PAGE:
(Cuiseaux 1868 - La Baule 1940)
The Square Berlioz on the Place Vintimille, Paris
Stamped with the Vuillard atelier stamp (Lugt 909c) at the lower right.
133 x 102 mm. (5 1/4 x 4 in.)
In the summer of 1908 Vuillard and his mother settled into a fifth-floor apartment on the rue de Calais, close to the Place Vintimille (today the Place Adolphe-Max), in the 9th arrondissement of Paris. From his window, Vuillard began producing paintings, pastels and drawings of views of this picturesque small square, and the oval public garden, known as the Square Berlioz, at its centre. (One of the first depictions of the Place Vintimille in Vuillard’s oeuvre was a set of three large panels commissioned by the playwright Henry Bernstein and painted between 1909 and 1910.) As one scholar has noted, ‘Vuillard’s name has become almost synonymous with the Place Vintimille…He obviously delighted in the view from his windows overlooking the leafy enclosure dominated by the statue of Hector Berlioz, who had lived nearby, and across to the shabby dignity of the yellowish houses also confronting the little public garden with its strollers sunning themselves.’ In 1926 the artist and his mother moved to an apartment on the square itself, at 6 Place Vintimille, from where he continued to study the little park and its everyday population of local inhabitants.
This page from a small sketchbook is a preparatory study for a square-format painting of the Place Vintimille, of modest dimensions, which is currently on the art market. Both the drawing and the painting can be dated fairly precisely to the period between late October and the middle of November 1919, as each work depicts, at the bottom of the composition, several colourful election posters attached to the railings of the park, in advance of the legislative elections held on the 16th of November 1919. Indeed, the painting is mentioned in Vuillard’s journal on the 30th of October and the 2nd of November 1919.
A similar view appears in a photograph of the Square Berlioz and the Place Vintimille from Vuillard’s apartment, taken by the artist in c.1910-1912. The little square remains largely unchanged today.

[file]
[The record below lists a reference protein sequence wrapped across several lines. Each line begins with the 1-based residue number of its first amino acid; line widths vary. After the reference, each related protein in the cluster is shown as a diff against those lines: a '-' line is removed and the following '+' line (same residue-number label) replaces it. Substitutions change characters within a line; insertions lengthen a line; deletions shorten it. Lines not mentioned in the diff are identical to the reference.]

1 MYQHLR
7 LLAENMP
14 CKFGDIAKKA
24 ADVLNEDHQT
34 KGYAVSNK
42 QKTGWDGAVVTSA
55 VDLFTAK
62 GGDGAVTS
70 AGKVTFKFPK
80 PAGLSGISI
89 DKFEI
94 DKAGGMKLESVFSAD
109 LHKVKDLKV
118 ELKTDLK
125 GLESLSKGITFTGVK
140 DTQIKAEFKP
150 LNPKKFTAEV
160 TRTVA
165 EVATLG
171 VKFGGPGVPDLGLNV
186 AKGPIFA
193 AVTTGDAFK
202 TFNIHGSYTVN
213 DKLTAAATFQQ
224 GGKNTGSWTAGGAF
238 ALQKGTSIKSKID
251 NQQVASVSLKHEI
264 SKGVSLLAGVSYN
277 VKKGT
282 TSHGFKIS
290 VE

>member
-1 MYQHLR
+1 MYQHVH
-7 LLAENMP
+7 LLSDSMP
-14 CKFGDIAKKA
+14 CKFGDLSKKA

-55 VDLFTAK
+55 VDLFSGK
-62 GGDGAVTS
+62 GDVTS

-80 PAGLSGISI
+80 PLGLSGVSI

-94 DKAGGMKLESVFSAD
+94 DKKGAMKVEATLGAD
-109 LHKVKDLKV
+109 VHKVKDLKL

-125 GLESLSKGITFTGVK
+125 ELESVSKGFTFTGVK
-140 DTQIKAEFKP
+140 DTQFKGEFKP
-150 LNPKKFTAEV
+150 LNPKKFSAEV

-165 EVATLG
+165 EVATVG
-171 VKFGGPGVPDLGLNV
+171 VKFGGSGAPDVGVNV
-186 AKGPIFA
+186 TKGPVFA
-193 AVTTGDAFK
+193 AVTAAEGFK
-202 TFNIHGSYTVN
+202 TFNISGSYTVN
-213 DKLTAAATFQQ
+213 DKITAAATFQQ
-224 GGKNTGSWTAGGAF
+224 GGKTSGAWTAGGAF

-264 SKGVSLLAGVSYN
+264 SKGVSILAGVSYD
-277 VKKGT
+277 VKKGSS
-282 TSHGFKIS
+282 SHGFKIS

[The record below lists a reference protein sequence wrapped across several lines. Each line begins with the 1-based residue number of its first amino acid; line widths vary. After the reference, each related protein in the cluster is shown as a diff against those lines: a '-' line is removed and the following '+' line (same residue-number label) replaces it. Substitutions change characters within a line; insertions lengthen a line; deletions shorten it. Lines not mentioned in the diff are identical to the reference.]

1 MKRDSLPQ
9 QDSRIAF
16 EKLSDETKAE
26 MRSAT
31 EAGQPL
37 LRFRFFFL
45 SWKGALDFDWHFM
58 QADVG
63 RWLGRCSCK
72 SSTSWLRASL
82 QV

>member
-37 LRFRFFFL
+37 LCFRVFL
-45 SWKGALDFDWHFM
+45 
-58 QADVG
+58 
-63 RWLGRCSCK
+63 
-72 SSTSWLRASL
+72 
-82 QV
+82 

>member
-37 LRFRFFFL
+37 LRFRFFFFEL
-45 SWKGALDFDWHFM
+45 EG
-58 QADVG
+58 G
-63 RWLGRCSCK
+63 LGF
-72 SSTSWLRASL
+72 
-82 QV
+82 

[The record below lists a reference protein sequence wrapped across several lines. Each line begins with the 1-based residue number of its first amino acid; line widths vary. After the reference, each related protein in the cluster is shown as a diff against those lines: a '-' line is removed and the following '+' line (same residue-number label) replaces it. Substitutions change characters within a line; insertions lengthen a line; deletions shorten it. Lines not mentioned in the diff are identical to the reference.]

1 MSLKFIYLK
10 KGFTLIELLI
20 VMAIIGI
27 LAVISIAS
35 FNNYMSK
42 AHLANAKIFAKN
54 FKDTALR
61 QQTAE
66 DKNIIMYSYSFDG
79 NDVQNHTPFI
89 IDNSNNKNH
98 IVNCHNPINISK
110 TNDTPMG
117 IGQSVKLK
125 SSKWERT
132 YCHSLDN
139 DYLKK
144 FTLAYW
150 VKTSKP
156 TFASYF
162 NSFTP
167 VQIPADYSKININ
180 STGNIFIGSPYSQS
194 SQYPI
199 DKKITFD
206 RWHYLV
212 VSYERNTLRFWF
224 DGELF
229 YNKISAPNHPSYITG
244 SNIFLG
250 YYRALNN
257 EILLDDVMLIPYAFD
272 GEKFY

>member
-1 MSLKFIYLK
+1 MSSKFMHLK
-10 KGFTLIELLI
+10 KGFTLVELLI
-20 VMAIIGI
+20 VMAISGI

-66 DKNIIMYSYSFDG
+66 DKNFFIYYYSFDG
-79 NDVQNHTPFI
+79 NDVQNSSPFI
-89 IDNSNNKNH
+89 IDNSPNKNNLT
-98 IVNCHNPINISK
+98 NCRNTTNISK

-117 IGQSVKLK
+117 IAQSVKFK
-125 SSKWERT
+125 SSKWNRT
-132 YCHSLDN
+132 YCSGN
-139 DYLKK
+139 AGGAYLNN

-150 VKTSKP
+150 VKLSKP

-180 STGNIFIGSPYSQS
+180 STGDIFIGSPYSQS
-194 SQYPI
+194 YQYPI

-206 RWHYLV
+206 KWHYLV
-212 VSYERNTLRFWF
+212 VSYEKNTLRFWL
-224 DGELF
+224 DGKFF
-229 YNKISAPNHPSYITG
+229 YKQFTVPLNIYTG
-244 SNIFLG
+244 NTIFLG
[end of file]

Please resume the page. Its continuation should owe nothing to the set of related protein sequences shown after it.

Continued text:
At the start of his career, Edouard Vuillard joined a group of young artists - including Maurice Denis, Paul Sérusier, Pierre Bonnard and Kerr-Xavier Roussel - who called themselves the Nabis and were united by a desire to develop a new, more expressive pictorial language, inspired by the work of Paul Gauguin. In the 1890's, Vuillard began receiving a number of private commissions for wall panels intended to decorate the rooms of private houses. This was a genre in which he was to become very successful, and between 1892 and 1901 he painted a number of these large-scale panneaux décoratifs, almost all the result of commissions from a small group of mutual friends and enlightened collectors. Vuillard’s work of this type remained largely unknown to the public at large until several panels were exhibited at the Salon d’Automne in 1905.
In the early years of the new century, enjoying the fruits of a commercial arrangement with the Galerie Bernheim-Jeune, Vuillard began expanding his repertoire of decorative panels and small, intimiste domestic interiors to include portraits and landscapes. Although his work as a peintre-décorateur was largely confined to private homes, he did receive a handful of public commissions, including the decoration of the foyer of the newly built Théâtre des Champs-Elysées in 1912. The later years of his career found Vuillard saw mainly as a portrait painter, often depicting his sitters within an interior setting. He rarely exhibited in public after 1914, and it was not until a large retrospective exhibition of his work was held at the Musée des Arts Décoratifs in Paris in 1938, two years before his death, that interest in Vuillard was renewed.
As a modern scholar has noted, ‘Vuillard was in many ways the supreme graphic artist among the Nabis. He drew throughout his life, indeed daily...’ From around 1900 onwards he used mainly pastel for his drawings, and came to master the subtlety and vibrancy of this challenging medium. In one of the first monographs on the artist, the critic and art historian Claude Roger-Marx wrote that, ‘Vuillard often found expression by means of pastels’, and he made more extensive use of the pastel medium than perhaps any French artist since Degas in the previous generation. Pastel was to become an essential part of Vuillard’s working process until the end of his career, and was used for landscape and figure studies, compositional drawings, still life subjects and as preparatory studies for portraits.
Thence by descent in the family of the artist.